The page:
VOL. 130 | NO. 8 | Tuesday, January 13, 2015
Southwind Annexation Moves Past Two New Judges
By Bill Dries
Chancellor Oscar Carr has been on the bench in Chancery Court four months and he’s already had the kind of case his judicial colleagues warned him about at his formal swearing-in ceremony last week.
Gov. Bill Haslam swears in Chancellor Oscar Carr at the Shelby County Court House last week.
(Daily News/Andrew J. Breig)
“Welcome to the arena,” former chancellor and current Tennessee Appeals Court Judge Arnold Goldin said Thursday, Jan. 8, during at the ceremony at the Shelby County Courthouse.
Goldin was referring to Carr’s decision to issue a temporary restraining order late last year that temporarily and momentarily halted the city of Memphis’ plans to proceed with the long-litigated and delayed annexation of the Southwind area.
Chancery Court is the trial court venue for most political and government-related disputes that find their way into court based on state law.
Goldin termed Chancery Court the place where “the most difficult issues in our community” are found.
“You will be both praised and vilified,” he told Carr.
A day after the courthouse gathering that included Tennessee Gov. Bill Haslam, the case was still moving, with a ruling by the Tennessee Appeals Court on what happened after Carr issued the restraining order and recused himself.
The appeals court ruled Friday that when the case went in November to Chancellor Jim Kyle, the other new chancellor in the three-judge court, he too should have recused himself.
That’s what Southwind residents trying to stop the annexation wanted as well, citing Kyle’s representation of the city of Memphis in other matters. And as a state legislator, Kyle had voted on and debated state law involved in the court case.
Kyle disagreed, kept the case and dissolved the temporary restraining order. The Southwind residents appealed.
Kyle argued that he represented the city on matters unrelated to the annexation and that his interest in the case as an attorney for the city and as a state legislator was not greater than any other citizen.
“Theoretically, every judge in this judicial district who owns real property in the city, you could say, has an interest over and above anyone else in the outcome of this case,” Kyle said in court as he denied the motion for his recusal.
The appeals court, in a ruling written by Judge Steven Stafford, ruled last week that Kyle should have recused himself.
“Chancellor Kyle has a continuing business and fiduciary relationship with the city of Memphis that goes far beyond the relationship of ordinary citizens to the city,” Stafford wrote later, quoting the standard from past court cases. “Although we do not suggest that Chancellor Kyle is unable to put his professional relationship with the city of Memphis aside in order to fulfill his role as an impartial judge, under these circumstances, ‘a person of ordinary prudence in the judge’s position, knowing all of the facts known to the judge, would find a reasonable basis for questioning the judge’s impartiality.’”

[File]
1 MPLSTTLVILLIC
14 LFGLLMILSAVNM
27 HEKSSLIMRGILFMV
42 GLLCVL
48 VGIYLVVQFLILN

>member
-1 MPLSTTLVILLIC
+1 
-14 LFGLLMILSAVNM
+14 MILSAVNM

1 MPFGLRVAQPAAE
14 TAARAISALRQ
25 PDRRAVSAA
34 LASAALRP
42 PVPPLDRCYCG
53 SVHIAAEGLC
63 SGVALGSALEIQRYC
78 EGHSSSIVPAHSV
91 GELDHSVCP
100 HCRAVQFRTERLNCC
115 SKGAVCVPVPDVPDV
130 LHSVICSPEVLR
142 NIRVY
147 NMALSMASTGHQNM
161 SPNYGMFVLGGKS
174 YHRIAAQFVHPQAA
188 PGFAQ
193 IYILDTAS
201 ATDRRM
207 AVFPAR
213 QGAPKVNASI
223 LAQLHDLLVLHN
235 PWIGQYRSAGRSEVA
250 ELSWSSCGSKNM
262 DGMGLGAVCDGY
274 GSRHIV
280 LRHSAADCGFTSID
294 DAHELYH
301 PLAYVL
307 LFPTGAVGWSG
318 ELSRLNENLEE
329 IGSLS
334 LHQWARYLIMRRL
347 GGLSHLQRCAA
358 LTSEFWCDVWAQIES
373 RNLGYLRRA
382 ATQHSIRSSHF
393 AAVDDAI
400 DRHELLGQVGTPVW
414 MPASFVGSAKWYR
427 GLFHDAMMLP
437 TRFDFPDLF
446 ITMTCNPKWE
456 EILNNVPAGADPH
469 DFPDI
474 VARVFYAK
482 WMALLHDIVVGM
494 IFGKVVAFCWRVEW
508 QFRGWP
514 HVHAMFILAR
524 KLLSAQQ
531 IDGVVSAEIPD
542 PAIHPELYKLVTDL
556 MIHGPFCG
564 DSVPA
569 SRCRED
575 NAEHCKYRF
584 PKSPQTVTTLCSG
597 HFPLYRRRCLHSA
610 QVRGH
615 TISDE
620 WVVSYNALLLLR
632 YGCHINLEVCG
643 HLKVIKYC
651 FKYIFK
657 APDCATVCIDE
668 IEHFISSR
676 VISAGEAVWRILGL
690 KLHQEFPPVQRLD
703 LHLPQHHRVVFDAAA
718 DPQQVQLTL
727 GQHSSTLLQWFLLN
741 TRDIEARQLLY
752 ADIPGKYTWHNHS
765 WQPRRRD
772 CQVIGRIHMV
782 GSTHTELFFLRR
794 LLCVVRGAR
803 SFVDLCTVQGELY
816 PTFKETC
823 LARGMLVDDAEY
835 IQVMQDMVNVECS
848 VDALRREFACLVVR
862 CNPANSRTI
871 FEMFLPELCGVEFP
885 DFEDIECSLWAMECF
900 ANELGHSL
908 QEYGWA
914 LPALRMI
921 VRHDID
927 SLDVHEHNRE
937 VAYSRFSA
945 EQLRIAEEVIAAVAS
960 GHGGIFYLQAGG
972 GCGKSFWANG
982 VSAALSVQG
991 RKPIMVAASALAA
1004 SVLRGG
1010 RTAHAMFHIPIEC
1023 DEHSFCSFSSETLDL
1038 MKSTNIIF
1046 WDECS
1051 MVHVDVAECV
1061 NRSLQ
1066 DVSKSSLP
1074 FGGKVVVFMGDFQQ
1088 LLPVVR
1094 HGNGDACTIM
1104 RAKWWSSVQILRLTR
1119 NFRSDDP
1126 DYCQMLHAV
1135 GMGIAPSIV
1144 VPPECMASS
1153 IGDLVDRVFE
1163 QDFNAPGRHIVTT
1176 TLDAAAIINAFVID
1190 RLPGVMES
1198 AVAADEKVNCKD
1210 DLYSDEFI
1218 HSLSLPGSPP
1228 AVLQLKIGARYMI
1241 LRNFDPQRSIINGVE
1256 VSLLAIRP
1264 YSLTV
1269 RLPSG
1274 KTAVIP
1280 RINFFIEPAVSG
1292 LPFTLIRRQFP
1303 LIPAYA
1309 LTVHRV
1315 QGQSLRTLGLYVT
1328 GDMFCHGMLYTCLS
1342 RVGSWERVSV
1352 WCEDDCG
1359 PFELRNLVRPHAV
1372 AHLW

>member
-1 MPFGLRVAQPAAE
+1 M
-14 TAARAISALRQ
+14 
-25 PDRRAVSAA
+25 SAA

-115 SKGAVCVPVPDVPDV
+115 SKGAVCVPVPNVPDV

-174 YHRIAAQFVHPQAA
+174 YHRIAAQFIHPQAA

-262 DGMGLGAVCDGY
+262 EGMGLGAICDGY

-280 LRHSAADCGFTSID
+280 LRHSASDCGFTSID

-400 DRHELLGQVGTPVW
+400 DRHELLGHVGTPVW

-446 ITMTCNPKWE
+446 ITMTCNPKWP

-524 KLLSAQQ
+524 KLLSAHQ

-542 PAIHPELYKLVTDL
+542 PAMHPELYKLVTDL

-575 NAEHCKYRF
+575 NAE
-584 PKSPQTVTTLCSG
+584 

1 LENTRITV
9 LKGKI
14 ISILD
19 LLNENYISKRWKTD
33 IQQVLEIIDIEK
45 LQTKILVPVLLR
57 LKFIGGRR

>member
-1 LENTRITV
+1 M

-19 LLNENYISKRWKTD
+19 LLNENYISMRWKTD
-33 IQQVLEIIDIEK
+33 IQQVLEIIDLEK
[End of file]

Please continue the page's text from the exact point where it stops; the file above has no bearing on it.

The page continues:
Attorneys who are elected or appointed to the bench have 180 days from taking the bench under state law to wrap up any active cases in their law practice. Carr and Kyle are still within that period.
Kyle, a partner in the law firm Domico Kyle PLLC, resigned his state Senate seat to become a chancellor following his election to the court in August. Carr, a partner in Glankler Brown PLLC, was appointed by Haslam to the Chancery Court vacancy created by Haslam’s earlier appointment of Kenny Armstrong to the state appeals court effective Sept. 1.
Since the temporary restraining order’s duration was only 15 days, the appeals court ruled that the possibility of vacating Kyle’s order dissolving the restraining order was a moot point. That means the city’s annexation of Southwind remains a done deal unless or until a court decision on the full case concludes otherwise.
The appeals court sent the case back to Chancery Court with an order to transfer it to a different chancellor.
With Kyle and Carr recused, that leaves only Chancellor Walter Evans.
Evans had the case originally when the same appeals court in a July ruling, also written by Stafford, reversed Evans on an injunction Evans granted that prevented the city from annexing Southwind until a moratorium on new annexations expired.
In that part of the case, the appeals court said the moratorium was a significant change in the law but also added that the terms of the moratorium enacted by the Tennessee Legislature clearly applied to future annexations after the city’s move to annex Southwind and a consent order between the city and Southwind residents.